Helping the homeless
Cedar Mill Bible Church sets The Jesus Table to feed hungry neighbors on Tuesday nights
Cedar Mill Bible Church launched a new ministry in the New Year - one that offers a warm meal and fellowship to anyone with a need.
On Tuesday night, the church at 12208 N.W. Cornell Road opened its doors and invited the community to enjoy a nutritious meal at The Jesus Table.
A devoted team of volunteers served 12 guests on their opening night as a new benevolent meal site with a snazzy, new certified kitchen.
'We were prepared for 50, since we had no idea how many would actually come,' said Carol Marshall, a member of the church and one of the volunteers who worked to get the community service program up and running. 'Everything went great.
'The dinner was good. I think the guests felt welcomed and comfortable - mostly they knew each other already.'
Seeing the remodeled kitchen bustling with activity as volunteers whipped up a hearty spaghetti dinner was a dream come true for The Jesus Table team.
'I think everybody involved is really pumped,' Marshall said. 'Volunteers don't really want to wait their turn to come back and help, which is a great thing for us.'
The anticipation for next Tuesday's meal at 6 p.m. is understandable, as the congregation spent the last couple years cooking up the idea to open a meal site.
'Two years ago we started dreaming,' Marshall recalled.
Members of Cedar Mill Bible Church have volunteered their time with Blanket Coverage in downtown Portland for more than 25 years. Blanket Coverage is a ministry focused on providing blankets, clothing and food to the downtown homeless population.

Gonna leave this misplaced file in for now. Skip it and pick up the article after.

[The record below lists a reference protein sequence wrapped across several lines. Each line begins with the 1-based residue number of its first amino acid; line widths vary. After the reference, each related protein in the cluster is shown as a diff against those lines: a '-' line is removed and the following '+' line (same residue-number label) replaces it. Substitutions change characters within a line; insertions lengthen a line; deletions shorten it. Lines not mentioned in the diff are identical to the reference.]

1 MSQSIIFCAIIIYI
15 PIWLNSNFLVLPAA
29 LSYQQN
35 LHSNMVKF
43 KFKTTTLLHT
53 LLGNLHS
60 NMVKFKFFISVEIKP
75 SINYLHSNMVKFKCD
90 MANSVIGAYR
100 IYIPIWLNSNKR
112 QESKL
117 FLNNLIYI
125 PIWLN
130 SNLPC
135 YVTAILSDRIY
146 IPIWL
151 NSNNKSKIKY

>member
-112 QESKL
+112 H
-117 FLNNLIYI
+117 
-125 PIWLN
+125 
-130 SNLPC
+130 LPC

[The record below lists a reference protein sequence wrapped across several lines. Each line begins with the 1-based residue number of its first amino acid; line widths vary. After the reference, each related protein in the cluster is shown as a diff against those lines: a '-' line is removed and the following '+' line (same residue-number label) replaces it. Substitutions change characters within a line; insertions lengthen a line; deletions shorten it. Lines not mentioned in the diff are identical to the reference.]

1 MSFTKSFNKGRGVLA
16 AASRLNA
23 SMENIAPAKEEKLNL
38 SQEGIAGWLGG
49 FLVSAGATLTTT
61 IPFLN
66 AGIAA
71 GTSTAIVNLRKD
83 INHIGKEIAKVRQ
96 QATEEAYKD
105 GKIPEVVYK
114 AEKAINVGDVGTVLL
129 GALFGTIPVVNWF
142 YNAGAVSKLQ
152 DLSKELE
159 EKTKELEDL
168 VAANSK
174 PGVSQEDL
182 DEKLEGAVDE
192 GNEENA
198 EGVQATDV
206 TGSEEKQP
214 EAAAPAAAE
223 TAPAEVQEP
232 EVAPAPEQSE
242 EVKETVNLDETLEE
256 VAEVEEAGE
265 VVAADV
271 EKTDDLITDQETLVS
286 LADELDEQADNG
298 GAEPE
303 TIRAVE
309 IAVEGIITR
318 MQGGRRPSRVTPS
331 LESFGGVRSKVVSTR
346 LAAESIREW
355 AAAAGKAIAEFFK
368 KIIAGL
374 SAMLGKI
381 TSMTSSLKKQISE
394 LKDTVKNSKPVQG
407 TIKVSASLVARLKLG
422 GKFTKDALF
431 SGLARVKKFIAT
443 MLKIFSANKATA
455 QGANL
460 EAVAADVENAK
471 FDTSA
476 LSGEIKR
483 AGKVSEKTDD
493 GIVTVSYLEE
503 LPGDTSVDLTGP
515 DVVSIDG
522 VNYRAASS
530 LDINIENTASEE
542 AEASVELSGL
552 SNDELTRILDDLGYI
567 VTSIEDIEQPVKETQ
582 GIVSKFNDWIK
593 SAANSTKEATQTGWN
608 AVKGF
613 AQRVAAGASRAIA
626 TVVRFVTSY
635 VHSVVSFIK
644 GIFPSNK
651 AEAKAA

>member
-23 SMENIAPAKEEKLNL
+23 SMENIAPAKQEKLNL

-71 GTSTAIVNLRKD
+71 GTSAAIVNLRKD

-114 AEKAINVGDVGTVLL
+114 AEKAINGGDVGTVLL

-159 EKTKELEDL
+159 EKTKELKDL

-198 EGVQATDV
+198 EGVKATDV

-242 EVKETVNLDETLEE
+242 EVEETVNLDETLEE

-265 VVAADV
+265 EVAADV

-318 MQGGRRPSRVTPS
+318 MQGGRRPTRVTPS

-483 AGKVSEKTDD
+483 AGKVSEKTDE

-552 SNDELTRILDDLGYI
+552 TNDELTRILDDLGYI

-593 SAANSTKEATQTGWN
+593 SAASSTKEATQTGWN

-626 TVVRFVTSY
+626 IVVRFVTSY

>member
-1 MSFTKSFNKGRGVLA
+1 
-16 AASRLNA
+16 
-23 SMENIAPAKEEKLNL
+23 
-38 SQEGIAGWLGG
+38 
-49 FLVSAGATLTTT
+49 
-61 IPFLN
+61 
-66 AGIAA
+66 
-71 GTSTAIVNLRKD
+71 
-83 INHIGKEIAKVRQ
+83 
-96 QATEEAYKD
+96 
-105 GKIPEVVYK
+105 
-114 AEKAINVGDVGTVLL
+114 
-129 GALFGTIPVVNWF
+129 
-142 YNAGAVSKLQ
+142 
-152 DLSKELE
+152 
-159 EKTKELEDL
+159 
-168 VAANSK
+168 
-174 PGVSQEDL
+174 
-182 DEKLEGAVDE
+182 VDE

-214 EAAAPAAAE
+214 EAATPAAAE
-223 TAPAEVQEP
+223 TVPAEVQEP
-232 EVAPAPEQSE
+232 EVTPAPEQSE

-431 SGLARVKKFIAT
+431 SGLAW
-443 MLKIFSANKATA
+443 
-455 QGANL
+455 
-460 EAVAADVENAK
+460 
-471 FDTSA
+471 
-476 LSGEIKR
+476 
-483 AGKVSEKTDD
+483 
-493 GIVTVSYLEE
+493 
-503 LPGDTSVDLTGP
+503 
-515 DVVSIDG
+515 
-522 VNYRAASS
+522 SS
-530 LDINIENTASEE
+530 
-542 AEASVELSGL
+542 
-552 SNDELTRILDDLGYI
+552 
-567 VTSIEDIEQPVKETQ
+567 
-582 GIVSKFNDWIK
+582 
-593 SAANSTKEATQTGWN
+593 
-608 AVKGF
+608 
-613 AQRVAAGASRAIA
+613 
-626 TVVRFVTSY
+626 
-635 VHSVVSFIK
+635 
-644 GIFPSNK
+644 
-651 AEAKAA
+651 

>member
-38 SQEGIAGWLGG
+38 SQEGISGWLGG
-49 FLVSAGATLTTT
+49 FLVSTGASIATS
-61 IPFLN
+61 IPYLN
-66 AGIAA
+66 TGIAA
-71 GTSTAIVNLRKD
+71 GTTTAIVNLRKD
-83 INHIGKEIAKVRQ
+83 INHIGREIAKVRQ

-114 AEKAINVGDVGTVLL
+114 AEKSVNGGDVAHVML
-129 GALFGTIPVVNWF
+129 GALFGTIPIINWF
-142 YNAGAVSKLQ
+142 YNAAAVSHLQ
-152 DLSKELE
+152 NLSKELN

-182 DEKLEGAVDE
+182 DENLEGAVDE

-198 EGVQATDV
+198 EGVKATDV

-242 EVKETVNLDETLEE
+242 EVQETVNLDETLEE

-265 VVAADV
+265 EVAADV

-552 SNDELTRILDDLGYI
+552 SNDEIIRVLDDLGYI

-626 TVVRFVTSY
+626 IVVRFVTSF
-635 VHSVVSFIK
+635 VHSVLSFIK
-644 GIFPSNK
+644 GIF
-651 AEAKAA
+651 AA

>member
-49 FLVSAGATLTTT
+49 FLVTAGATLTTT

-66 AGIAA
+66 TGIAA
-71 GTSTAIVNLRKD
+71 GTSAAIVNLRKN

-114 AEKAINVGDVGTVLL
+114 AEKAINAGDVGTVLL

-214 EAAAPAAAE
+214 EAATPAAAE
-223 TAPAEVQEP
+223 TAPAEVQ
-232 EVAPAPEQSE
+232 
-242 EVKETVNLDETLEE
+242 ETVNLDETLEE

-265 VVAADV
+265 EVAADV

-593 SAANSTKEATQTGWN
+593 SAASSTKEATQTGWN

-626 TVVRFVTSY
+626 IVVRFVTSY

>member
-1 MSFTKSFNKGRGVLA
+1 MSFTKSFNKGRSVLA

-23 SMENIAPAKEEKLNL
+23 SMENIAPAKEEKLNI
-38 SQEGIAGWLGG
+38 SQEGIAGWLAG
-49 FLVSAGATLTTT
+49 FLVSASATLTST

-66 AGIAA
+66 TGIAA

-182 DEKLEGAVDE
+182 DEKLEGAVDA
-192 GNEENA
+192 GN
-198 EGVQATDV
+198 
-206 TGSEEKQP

'We would make soup, cornbread and sandwiches every Monday night to feed the hungry in downtown,' Marshall said.
Wanting to help closer to home, the church a couple years ago also started operating a food pantry, which provides food to 80 people on a given week.
The Rock Creek resident is well aware of the growing homeless population in Washington County. Marshall works for the Beaverton School District in the superintendent's office and communications and community involvement department.
Since the beginning of the school year, the district has documented 1,163 homeless students, 306 of those are homeless, unaccompanied youth living without a parent of legal guardian. As of Dec. 6, the district had 211 more homeless students from the same date last year and 110 more homeless, unaccompanied youth attending local schools.
'The need in the community is growing and getting worse,' added Doug Marshall, Carol's husband. 'There is more need now than there was two years ago.'
Families and individuals alike are struggling to make ends meet, he said.
In January 2010, the church held a series of Sunday classes on helping the poor.
'We realized our efforts were pretty focused in downtown Portland,' Carol Marshall said. 'Some of us, at the end wondered, why couldn't we do something out here?'